I’ve thrown a few bricks Kathy Dunderdale’s way, but today, I’ve got to say thanks. She listened to pleas from this writer and others for more information on Muskrat Falls. We have been inundated with information over the past few weeks. I only wish it had been provided sooner.
I’m not going to stomp on Nalcor or the Tories for spending taxpayers’ money to explain their case. I do, though, have to call into question those self-serving motherhood ads, with that great theme, “the power is in our hands.”
We wanted information, but it comes with a campaign that takes another backhanded slap at those who would oppose the project as anything but true Newfoundlanders and Labradorians.
That’s an unfortunate approach, and another bad piece of advice someone sent the government. The first was the public relations mess they are now trying to clean up.
The premier says, “Never before in the history of our province has a project undergone such scrutiny. And so it should have.”
Still, we can’t escape the tone that belittles those of us who are just looking for answers.
It may be inexperience, but some people at Nalcor and at Confederation Building don’t get it. Every time there’s a hint that things have changed, another salvo defeats the purpose.
We see an apparent kinder, gentler Natural Resources Minister Jerome Kennedy saying debate is good, and then the government opts to discuss Muskrat Falls through a private member’s resolution.
Really? Wouldn’t an administration so confident in its position that this is truly the right thing bend over in contortions to allow independent experts to stand before MHAs and the public and state what to the government is painfully obvious, that Muskrat Falls is the best option?
Perhaps they’d even have someone spell that out in layman’s terms.
Please don’t tell me, as I heard one radio host say, that this is too technical for people to understand, so we shouldn’t have a vote on it.
Heart surgery is technical and delicate; this is a decision that should involve the best available analysis, informed debate and some common sense. I can and will make a judgment on that. I cannot perform heart surgery.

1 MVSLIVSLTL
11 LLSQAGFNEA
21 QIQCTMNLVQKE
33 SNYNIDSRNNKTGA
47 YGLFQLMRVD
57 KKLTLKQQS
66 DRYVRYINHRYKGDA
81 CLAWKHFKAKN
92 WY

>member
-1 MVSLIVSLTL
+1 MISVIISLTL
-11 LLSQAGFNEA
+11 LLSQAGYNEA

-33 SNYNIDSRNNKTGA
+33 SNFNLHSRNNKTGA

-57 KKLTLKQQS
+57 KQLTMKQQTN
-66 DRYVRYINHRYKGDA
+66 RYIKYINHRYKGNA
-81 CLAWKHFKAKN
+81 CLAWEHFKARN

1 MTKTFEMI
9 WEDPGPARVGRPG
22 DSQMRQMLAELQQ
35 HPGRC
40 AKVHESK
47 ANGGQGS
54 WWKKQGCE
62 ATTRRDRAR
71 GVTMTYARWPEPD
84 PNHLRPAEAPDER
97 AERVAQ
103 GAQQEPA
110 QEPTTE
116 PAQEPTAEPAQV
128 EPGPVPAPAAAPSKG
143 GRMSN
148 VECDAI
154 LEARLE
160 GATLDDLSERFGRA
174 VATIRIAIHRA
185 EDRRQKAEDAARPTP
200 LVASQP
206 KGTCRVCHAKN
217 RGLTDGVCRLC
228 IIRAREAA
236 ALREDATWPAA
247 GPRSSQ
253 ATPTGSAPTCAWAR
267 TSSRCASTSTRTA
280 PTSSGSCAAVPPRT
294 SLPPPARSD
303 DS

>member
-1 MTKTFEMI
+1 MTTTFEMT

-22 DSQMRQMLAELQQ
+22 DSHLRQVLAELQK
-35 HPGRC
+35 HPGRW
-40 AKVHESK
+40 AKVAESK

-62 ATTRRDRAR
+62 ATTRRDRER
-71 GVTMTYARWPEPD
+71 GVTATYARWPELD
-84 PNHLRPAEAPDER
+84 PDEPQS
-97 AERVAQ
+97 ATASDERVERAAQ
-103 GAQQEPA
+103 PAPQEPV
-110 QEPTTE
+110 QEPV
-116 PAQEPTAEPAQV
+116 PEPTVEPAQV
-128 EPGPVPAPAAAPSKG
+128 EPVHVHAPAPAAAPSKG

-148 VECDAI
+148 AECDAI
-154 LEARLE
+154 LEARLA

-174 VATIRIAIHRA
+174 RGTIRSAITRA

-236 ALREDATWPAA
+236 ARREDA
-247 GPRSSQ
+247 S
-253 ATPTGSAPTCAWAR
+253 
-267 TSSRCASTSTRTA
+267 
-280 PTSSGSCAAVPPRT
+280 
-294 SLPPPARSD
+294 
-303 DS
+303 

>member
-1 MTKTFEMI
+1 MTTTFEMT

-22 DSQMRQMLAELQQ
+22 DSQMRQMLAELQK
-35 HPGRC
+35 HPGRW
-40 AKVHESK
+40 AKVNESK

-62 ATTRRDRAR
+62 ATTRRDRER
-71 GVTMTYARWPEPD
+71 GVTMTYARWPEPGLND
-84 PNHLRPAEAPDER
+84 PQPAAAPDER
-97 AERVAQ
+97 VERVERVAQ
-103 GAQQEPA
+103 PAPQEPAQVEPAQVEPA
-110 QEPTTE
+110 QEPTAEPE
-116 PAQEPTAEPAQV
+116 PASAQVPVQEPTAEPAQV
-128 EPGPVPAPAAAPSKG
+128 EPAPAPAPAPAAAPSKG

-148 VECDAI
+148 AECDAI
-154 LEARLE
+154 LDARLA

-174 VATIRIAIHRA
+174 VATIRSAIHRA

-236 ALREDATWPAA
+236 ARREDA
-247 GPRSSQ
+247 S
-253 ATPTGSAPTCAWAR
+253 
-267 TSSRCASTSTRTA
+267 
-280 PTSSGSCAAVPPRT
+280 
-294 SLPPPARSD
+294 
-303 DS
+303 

The public relations exercise as the government and Nalcor rolled out the information recently may be classed as a charade by some, but really, we asked for it. Damned if you do, damned if you don’t. I’m old school. I’d rather have too much information than too little. Yes, there is a lot of what might best be termed propaganda, but a wealth of knowledge as well.
I give credit to the government and Nalcor for finally providing me with plenty of material supporting their position. It was not a waste of time or money.
I truly believe Ed Martin and those at Nalcor have our best interests at heart. Public relations aside, they’ve done the best they could do, assessing our needs, coming up with a plan, putting a price tag on it and making a recommendation to the government.
Behind the scenes, there had to be agreements with aboriginal groups and another province, and crystal-ball gazing at a time when the world economy is in, well, a mess.
I’d still love to have independent advice from some agency which isn’t directly working for, or being paid by, Nalcor or a government that has already said this is the way to go. That is unlikely to come now.
I consider myself an average voter. I read the paper, listen to the radio and watch television daily. I’ve pored over the long-awaited and welcome pamphlet on Muskrat Falls and searched out information online. I am closer to taking a position on this project today than I was three weeks ago.
I’m following question period and the answers from the government in the legislature and forming opinions as best I can. I encourage everyone to do the same.
Please don’t be sick of Muskrat Falls. It’s too important an issue to go away.
Gerry Phelan is a journalist and former
broadcaster. He can be reached at